Festo is known for its appreciation of bio-mimicry in their robotic designs and the new BionicOpter is no exception. The BionicOpter leverages a unique multidisciplinary design approach combining lightweight sensors, actuators and mechanical elements with the latest in 21st century materials science. Much like Festo’s Bionic Handling Assistant the BionicOpter both looks and flies much like its organic dragonfly cousin.
These are not your nice cuddly, Saturday afternoon robots, these are kick ass, custom designed battle bots, yep folks its that kind of show. The Robot Combat League premiers February 26th 2013 on the SyFy Channel. Each week the show will feature robotic gladiatorial combat controlled by operators using an exoskeleton controller. Kind of reminds you of the 2011 movie Real Steel staring Hugh Jackman, just set now and not in the near future. Actually since the movie came out back in 2011 and this is now 2013 this is the future from the perspective from someone in the year 2011 so…anyway check it out.
Double Robotics has created a telepresence design that is simple, beautiful and elegant. It is in essence a self balancing remote operated stand for the iPad that allows it’s user to interact with people anywhere in the world with wireless or 4g internet access. According to Double Robotics “touch screen controls allow you to freely move around without inconveniencing others. You can stay at eye level, whether sitting or standing, by adjusting your height remotely, which makes conversations fluid and real”. Demand for the Double thus far has been overwhelming, in fact the company has already sold out of the first production run but has plans in place to produce many more to meet the extraordinary demand. Preorders for the next production run ship in early 2013.
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For more info go to: http://www.doublerobotics.com/
It looks like Xenomorphs better watch their back, Raytheon corporation has created a new robot design that is strangely reminiscent of the fictional Power Loader from the 1986 Aliens sequel. It’s a teleoperated heavy lift robot based on a ditch witch except this one packs two massive robotic arms. The idea is to supplement and amplify the movements of the operator which can choose to manipulate the arms while onboard or from a remote location. Capable of lifting over 300 pounds this robot could work in hazardous environments too dangerous for humans. So you may be wondering when you can pick up your own heavy lift robot the answer is a whole lot sooner than you may think.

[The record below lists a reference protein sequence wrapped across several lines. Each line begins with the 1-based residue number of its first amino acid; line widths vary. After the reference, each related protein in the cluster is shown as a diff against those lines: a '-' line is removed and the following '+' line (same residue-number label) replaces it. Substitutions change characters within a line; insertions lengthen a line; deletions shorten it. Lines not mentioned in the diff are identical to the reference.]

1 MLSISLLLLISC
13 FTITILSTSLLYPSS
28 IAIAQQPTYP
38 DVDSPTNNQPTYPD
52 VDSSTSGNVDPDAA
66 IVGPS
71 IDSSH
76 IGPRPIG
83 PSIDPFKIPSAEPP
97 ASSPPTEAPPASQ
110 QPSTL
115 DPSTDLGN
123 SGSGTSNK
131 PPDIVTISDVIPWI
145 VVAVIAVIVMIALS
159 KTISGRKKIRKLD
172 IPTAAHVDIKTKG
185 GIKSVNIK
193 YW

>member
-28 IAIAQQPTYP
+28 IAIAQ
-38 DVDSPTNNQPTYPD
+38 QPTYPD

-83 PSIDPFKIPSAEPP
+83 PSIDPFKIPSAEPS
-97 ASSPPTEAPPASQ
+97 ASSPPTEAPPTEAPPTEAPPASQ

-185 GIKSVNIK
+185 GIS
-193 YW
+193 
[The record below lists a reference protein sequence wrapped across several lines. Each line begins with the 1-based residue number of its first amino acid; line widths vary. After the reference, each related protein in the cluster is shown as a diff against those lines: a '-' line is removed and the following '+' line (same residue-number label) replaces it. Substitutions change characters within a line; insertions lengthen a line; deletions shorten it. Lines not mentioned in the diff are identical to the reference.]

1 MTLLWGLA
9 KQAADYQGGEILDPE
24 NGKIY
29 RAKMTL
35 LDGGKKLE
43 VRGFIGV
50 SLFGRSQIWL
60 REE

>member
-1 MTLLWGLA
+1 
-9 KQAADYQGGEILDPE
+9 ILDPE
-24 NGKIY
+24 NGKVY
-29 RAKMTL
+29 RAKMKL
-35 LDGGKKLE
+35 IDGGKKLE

(KSL News 5 has been nominated for the 2011 “Most Inappropriate End of News Story Comment” of the year award)
The GroundBot from Swedish company RotundusRobotics takes a new spin on robotics design. At first glance you can tell this robot is not playing around, it looks mean and aggressive but the rounded design is what makes the all terrain GroundBot uniquely capable of navigating around different types of obstacles and terrain types. According to the company ” it operates in most terrain including deep snow, ice, mud and sand. It also floats on water. GroundBot is surprisingly light. Conventional surveillance robots, tipping the scales at over 200 kg, have a tendency to get bogged down in soft, unresisting surfaces. It weighs just 25 kg and can roll across all kinds of surfaces with ease.” Source: RotundusRobotics One can’t help but think that if you saw a squadron of GroundBots coming at you at night with headlights blazing, ones natural reaction would be to run away and fast. Fortunately GroundBots are here to help us, serving as a highly flexible mobile surveillance platform for a wide variety of security applications including; airport patrol, harbor protection and border security.